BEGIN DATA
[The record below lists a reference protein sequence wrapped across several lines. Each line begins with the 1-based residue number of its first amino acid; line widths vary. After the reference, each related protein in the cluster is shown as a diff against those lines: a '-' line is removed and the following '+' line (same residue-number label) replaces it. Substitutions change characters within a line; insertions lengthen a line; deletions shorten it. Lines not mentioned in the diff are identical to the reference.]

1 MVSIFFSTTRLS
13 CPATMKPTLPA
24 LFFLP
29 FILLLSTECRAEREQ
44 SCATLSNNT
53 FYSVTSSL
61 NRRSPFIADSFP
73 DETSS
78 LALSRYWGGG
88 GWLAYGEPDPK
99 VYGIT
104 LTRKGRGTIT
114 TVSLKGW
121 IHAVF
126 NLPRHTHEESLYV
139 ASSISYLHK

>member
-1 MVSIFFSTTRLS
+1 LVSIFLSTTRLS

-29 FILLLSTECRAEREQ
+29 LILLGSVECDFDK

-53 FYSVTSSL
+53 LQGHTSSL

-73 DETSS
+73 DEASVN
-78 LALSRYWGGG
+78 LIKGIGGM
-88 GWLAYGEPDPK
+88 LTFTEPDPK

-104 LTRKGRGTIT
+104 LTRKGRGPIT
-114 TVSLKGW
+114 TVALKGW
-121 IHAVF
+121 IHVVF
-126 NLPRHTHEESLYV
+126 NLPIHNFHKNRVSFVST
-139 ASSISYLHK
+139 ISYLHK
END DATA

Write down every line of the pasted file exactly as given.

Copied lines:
[The record below lists a reference protein sequence wrapped across several lines. Each line begins with the 1-based residue number of its first amino acid; line widths vary. After the reference, each related protein in the cluster is shown as a diff against those lines: a '-' line is removed and the following '+' line (same residue-number label) replaces it. Substitutions change characters within a line; insertions lengthen a line; deletions shorten it. Lines not mentioned in the diff are identical to the reference.]

1 MVSIFFSTTRLS
13 CPATMKPTLPA
24 LFFLP
29 FILLLSTECRAEREQ
44 SCATLSNNT
53 FYSVTSSL
61 NRRSPFIADSFP
73 DETSS
78 LALSRYWGGG
88 GWLAYGEPDPK
99 VYGIT
104 LTRKGRGTIT
114 TVSLKGW
121 IHAVF
126 NLPRHTHEESLYV
139 ASSISYLHK

>member
-1 MVSIFFSTTRLS
+1 LVSIFLSTTRLS

-29 FILLLSTECRAEREQ
+29 LILLGSVECDFDK

-53 FYSVTSSL
+53 LQGHTSSL

-73 DETSS
+73 DEASVN
-78 LALSRYWGGG
+78 LIKGIGGM
-88 GWLAYGEPDPK
+88 LTFTEPDPK

-104 LTRKGRGTIT
+104 LTRKGRGPIT
-114 TVSLKGW
+114 TVALKGW
-121 IHAVF
+121 IHVVF
-126 NLPRHTHEESLYV
+126 NLPIHNFHKNRVSFVST
-139 ASSISYLHK
+139 ISYLHK